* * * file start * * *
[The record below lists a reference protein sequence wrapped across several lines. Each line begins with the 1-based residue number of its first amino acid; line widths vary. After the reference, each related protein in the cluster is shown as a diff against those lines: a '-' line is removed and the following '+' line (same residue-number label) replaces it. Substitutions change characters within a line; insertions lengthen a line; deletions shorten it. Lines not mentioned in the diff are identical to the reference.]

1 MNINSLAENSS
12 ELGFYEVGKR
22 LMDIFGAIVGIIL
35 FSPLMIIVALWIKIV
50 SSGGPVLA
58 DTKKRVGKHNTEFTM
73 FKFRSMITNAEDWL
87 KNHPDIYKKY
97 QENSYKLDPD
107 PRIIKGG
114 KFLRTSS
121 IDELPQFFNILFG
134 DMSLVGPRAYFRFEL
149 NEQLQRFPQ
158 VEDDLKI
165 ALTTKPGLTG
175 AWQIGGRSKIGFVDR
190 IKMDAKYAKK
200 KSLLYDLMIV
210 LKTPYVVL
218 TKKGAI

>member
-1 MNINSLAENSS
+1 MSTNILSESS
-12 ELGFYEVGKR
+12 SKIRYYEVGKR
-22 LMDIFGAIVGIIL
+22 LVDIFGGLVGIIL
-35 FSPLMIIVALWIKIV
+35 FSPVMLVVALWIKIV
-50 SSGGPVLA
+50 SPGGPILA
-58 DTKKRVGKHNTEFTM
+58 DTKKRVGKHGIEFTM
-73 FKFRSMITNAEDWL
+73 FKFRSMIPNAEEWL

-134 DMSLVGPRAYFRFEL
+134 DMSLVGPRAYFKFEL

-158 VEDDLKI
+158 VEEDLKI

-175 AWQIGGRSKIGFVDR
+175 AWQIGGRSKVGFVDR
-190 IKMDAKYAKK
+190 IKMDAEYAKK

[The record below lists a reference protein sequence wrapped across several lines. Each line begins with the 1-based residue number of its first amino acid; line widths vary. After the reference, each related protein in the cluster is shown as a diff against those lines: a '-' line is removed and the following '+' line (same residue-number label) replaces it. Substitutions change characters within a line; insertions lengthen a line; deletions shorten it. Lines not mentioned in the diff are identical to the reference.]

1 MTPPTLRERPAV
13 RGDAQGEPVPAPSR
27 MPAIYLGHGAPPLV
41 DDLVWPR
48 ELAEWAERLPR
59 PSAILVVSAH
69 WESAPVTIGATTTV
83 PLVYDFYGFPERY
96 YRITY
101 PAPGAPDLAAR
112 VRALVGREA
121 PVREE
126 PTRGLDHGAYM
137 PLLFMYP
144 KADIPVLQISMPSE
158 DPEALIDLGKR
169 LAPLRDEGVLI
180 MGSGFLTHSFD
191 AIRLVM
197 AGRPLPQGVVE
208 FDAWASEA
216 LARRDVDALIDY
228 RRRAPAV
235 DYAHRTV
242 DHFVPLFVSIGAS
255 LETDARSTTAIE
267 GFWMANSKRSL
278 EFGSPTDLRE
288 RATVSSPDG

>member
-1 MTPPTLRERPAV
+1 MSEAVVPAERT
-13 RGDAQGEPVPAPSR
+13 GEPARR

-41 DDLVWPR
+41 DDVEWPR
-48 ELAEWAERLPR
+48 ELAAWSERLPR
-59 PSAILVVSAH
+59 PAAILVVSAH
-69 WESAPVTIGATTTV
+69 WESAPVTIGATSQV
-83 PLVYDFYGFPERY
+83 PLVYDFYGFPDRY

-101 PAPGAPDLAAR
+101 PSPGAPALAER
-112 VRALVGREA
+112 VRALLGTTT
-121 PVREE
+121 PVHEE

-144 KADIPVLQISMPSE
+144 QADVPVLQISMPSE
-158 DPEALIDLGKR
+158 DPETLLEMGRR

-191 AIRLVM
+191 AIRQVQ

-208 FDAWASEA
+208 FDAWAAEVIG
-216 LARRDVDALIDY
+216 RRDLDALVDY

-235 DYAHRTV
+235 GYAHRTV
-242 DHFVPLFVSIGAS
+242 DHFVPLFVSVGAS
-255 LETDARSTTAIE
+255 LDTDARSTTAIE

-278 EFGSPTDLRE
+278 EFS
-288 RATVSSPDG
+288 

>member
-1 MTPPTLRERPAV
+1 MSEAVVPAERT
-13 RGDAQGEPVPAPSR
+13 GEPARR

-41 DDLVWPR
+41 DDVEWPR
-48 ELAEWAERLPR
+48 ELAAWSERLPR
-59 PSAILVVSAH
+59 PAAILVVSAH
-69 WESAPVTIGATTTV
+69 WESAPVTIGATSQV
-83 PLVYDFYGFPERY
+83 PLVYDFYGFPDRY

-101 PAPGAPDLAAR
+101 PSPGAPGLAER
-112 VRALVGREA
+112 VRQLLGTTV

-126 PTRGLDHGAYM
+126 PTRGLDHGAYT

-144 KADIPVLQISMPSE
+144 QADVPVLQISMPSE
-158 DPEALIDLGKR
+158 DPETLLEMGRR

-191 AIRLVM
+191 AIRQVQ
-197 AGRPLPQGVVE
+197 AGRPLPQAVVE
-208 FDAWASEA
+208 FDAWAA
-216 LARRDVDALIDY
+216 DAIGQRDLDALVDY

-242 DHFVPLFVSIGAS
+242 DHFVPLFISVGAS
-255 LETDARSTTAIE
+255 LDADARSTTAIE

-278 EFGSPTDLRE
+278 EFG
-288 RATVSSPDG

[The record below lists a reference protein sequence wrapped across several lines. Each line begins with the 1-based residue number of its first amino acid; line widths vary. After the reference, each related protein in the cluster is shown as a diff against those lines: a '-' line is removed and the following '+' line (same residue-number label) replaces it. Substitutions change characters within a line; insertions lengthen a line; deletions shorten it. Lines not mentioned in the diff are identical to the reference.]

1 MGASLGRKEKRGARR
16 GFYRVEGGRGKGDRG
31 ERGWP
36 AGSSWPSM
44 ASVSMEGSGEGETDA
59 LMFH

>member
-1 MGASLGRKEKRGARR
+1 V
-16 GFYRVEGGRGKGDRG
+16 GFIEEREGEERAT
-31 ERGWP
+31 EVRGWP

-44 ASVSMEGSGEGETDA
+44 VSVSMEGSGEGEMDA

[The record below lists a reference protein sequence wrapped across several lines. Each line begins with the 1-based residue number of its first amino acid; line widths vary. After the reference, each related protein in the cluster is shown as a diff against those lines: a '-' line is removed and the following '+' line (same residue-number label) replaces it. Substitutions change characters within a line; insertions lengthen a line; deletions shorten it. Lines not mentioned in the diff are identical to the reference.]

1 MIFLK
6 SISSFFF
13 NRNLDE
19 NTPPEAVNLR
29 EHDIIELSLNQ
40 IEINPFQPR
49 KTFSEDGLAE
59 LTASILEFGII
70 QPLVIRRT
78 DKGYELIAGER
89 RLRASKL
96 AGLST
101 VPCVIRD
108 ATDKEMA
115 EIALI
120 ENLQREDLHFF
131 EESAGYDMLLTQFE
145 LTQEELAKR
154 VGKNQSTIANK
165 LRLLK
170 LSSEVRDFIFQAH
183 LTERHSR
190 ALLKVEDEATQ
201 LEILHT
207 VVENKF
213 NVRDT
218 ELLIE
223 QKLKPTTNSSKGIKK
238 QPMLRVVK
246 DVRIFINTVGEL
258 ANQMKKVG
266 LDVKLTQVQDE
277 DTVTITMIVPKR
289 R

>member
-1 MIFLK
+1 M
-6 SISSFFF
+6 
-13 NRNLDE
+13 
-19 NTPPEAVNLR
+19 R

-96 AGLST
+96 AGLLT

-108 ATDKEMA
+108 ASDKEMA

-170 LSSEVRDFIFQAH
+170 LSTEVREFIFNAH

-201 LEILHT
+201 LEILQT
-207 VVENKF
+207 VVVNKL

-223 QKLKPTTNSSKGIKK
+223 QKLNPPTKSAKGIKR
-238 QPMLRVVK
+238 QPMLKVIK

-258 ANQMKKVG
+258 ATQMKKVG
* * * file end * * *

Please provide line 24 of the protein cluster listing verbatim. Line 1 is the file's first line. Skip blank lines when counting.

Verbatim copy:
-1 MNINSLAENSS